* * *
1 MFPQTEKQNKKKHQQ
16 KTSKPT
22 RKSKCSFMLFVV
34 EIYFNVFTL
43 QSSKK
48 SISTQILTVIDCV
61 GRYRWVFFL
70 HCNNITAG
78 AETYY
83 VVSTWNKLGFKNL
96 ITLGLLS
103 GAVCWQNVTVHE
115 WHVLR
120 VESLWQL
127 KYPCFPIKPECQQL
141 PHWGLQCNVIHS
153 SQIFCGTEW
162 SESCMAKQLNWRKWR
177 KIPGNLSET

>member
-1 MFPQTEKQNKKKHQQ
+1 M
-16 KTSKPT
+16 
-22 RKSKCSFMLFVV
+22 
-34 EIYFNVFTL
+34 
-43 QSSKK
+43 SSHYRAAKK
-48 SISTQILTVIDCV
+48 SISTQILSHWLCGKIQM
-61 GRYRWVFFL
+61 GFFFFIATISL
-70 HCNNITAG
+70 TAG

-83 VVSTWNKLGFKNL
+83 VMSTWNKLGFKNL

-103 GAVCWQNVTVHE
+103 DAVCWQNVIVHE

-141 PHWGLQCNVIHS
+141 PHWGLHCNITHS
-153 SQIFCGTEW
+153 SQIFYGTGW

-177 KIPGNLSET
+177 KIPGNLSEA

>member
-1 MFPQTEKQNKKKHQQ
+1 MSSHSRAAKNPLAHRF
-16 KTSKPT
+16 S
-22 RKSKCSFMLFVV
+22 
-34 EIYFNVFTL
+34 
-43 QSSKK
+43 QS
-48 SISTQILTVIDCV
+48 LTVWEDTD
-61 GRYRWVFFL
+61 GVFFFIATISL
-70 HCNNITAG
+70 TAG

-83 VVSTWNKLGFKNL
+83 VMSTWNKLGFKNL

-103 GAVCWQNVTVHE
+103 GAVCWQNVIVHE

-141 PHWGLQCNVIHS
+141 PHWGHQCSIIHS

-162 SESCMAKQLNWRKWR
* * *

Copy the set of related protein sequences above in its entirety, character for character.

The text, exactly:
1 MFPQTEKQNKKKHQQ
16 KTSKPT
22 RKSKCSFMLFVV
34 EIYFNVFTL
43 QSSKK
48 SISTQILTVIDCV
61 GRYRWVFFL
70 HCNNITAG
78 AETYY
83 VVSTWNKLGFKNL
96 ITLGLLS
103 GAVCWQNVTVHE
115 WHVLR
120 VESLWQL
127 KYPCFPIKPECQQL
141 PHWGLQCNVIHS
153 SQIFCGTEW
162 SESCMAKQLNWRKWR
177 KIPGNLSET

>member
-1 MFPQTEKQNKKKHQQ
+1 M
-16 KTSKPT
+16 
-22 RKSKCSFMLFVV
+22 
-34 EIYFNVFTL
+34 
-43 QSSKK
+43 SSHYRAAKK
-48 SISTQILTVIDCV
+48 SISTQILSHWLCGKIQM
-61 GRYRWVFFL
+61 GFFFFIATISL
-70 HCNNITAG
+70 TAG

-83 VVSTWNKLGFKNL
+83 VMSTWNKLGFKNL

-103 GAVCWQNVTVHE
+103 DAVCWQNVIVHE

-141 PHWGLQCNVIHS
+141 PHWGLHCNITHS
-153 SQIFCGTEW
+153 SQIFYGTGW

-177 KIPGNLSET
+177 KIPGNLSEA

>member
-1 MFPQTEKQNKKKHQQ
+1 MSSHSRAAKNPLAHRF
-16 KTSKPT
+16 S
-22 RKSKCSFMLFVV
+22 
-34 EIYFNVFTL
+34 
-43 QSSKK
+43 QS
-48 SISTQILTVIDCV
+48 LTVWEDTD
-61 GRYRWVFFL
+61 GVFFFIATISL
-70 HCNNITAG
+70 TAG

-83 VVSTWNKLGFKNL
+83 VMSTWNKLGFKNL

-103 GAVCWQNVTVHE
+103 GAVCWQNVIVHE

-141 PHWGLQCNVIHS
+141 PHWGHQCSIIHS

-162 SESCMAKQLNWRKWR